Wednesday, August 11, 2010

* Shacking-up with the Trinity

From The Shack:
(Jesus to Mack)
"But I can give you freedom to overcome
any system of power in which you find yourself, be it religious, economic, social or political." (kindle, large text, 2888), Briefly
Publisher Has Court Date In Dispute Over ‘Shack’
Published: July 13, 2010

A federal judge is expected to hear arguments next month in the legal skirmish that has broken out over the novel “The Shack,” a story of redemption and loss with Christian themes that has sold more than 12 million copies, The Los Angeles Times reported. William Paul Young, the book’s author, sued his former partners at Windblown Media and his marketer and distributer, Hachette Book Group, in a California state court in November, arguing that he had been deprived of more than $8 million in lost royalties from sales of the book, The Los Angeles Times reported on Tuesday. In March Windblown Media countersued for $5 million in federal court, calling Mr. Young’s lawsuit “ridiculous.” Hachette jumped in with its own motion on July 2, saying the case belonged in federal court. Judge John F. Walter of the United States District Court in Los Angeles is expected to hear arguments on Hachette’s motion in August.

Upping the "Primacy Problem*" a Notch

*(Christianity's assertion that ONLY through Christ can one come to God)

(Warning: Parts of this review may be hard trudging for those not familiar with theological gobbledygook. It's worth the trudge, though.)

I was going to post this under the heading "Redemption?"  a heading which I created below as a title for my reaction to the last third of the book.  Instead I am placing it here, at the beginning.

Credit Where Credit is Due

 First,  let's acknowledge that The Shack belongs to  a genre: Christian literature.  As such it is entitled, indeed expected, to have Jesus and the Trinity function as a deus ex machina in the plot.  And indeed they do.

I do not find their answer to the abduction and murder of Mack's six year old daughter, satisfactory; but,  I am sure many readers of Christian literature will find it so.

However, let's give credit where credit is due: despite  falling into the age-old trap of "exclusiveness" (see below) the book does some surprisingly  controversial things in the service of shocking American Christians out of their ethnocentric cocoons: God is a black female named Papa; the Holy Spirit is an Asian woman named Sarayu; Jesus is a modern carpenter in bluejeans who is facially "ugly".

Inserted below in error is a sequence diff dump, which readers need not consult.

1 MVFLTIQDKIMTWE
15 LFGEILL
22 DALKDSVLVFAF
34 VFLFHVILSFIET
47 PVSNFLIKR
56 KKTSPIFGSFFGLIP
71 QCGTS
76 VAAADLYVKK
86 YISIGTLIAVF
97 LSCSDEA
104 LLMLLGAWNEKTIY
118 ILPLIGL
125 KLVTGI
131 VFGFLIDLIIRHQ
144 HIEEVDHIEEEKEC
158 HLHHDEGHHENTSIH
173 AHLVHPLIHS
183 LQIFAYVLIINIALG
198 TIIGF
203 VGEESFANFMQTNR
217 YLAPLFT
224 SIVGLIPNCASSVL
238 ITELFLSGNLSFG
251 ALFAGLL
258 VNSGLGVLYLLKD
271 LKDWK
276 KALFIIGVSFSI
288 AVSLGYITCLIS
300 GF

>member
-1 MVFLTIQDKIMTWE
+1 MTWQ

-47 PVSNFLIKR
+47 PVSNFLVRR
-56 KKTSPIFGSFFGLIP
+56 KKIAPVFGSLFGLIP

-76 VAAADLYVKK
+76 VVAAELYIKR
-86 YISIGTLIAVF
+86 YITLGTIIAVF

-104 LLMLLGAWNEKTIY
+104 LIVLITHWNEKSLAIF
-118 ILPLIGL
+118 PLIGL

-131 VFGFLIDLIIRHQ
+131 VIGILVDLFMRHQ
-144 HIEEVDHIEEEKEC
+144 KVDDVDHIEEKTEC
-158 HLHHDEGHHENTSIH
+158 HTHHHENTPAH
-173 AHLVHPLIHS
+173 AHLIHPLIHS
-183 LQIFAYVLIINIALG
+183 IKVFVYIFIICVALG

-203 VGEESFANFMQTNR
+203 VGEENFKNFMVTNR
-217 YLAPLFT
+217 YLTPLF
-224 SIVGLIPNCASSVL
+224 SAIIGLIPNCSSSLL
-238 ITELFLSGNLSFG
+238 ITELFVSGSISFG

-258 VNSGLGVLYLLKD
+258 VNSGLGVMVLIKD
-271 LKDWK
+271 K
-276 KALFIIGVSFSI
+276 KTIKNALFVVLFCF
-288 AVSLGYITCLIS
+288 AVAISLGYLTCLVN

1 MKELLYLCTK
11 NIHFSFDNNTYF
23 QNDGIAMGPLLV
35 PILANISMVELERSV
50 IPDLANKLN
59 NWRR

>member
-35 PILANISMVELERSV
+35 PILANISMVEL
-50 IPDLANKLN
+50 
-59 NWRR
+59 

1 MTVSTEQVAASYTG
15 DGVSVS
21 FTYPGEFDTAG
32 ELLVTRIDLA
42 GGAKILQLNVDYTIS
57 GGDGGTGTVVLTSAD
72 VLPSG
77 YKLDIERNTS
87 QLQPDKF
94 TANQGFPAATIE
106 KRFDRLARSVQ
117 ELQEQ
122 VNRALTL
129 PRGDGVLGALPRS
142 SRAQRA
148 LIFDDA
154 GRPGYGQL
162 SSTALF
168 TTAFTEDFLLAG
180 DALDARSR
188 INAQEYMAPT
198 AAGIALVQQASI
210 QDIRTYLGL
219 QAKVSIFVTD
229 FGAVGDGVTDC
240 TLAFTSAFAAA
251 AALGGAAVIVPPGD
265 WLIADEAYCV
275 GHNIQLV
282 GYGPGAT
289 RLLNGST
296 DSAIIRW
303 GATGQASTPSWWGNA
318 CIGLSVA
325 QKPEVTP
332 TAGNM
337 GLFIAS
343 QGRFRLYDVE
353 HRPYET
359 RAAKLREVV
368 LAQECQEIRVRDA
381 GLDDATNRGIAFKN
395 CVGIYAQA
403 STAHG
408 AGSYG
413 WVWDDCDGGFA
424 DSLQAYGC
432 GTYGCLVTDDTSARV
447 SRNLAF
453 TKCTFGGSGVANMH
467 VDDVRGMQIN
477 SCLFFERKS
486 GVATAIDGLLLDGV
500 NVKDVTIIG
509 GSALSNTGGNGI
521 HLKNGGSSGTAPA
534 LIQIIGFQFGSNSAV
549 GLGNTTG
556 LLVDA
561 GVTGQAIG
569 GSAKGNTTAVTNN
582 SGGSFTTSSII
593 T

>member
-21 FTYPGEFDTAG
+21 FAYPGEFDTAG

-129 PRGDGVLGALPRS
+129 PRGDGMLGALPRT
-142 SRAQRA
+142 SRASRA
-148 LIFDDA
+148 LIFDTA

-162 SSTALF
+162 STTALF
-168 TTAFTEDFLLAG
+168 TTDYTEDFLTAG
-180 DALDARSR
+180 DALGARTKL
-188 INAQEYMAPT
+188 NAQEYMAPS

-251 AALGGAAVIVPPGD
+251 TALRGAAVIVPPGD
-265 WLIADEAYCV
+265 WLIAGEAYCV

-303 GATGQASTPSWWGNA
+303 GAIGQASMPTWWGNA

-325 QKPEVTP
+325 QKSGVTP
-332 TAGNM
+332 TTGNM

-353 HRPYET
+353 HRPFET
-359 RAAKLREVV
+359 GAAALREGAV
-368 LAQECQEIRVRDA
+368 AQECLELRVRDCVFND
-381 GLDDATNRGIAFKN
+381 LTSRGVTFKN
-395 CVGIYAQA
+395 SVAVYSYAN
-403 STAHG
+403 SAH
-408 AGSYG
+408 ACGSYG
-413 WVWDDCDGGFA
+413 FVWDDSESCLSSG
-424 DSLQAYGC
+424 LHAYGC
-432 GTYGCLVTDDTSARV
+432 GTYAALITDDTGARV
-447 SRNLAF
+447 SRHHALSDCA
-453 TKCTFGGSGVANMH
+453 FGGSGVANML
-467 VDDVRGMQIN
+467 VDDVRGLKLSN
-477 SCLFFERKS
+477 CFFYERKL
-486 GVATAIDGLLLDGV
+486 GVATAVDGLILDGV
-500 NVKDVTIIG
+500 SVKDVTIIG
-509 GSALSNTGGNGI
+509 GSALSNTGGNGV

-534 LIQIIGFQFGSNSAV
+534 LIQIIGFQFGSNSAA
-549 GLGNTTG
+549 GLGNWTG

One  unintentionally surprising thing which the book does is reserve until its final pages a  'springing'  which  may unsettle  even readers of Christian literature. 

Hear these words from Papa (aka God). God has the murdered six year old daughter of Mack appear from the dead and later God describes  to Mack how she [Missy] "has already forgiven him [the murderer]."  God is about to ask Mack to do so also.

" She has [?]. . . How could she," says Mack.

God answers: "Because of my presence in her. That's the only way true forgiveness is ever possible." (my emphasis)  (kindle, large text, 3618-22)

I suspect that springing this word "ever" would be news even to readers of Christian literature.

Does it mean that  the non-trinitarian gods of other religions do not provide their followers the "possibility" of  "ever" experiencing "true" forgiveness?

And is the forgiveness  second-best or invalid when offered to others by those who do not believe in a trinitarian god  ?

This seems like upping the "Primacy" assertion of Christianity even a notch higher. 

Now, it is not only necessary to experience the Father by way of the Son, but true forgiveness cannot ever be possible unless the presence of the trinitarian god resides in the would-be forgiver.


But then, Christian literature was meant for those who accept such exclusiveness.

Such a pity to alienate so many people this way.

Mine  is not an opinion which Christian readerships are hungering to proclaim.

And here is another ethnocentrically jolting sentence: At one point the author has Jesus tell Mack "Who said anything about being a Christian. I'm not a Christian."  (kindle, large text, 2897)

This is factually true. If there was a "historical" Jesus (see Albert Schweitzer's In Quest of the Historical Jesus) then his name was Joshua ben Joseph---- not Jesus or Christ----and he was Jewish from the day he was born to the moment he was crucified. Christianity was created 70 to 90 years after his death.

Many readers of Christian literature either do not know this, or prefer to deny it.  So it is surprising and refreshing to have the author tweak their self-imposed  ignorance here with this assertion from the Master's own "ugly" lips.

But if Jesus is not a "Christian" why the insistence on the Trinity as the access code to the Father (through the Son)?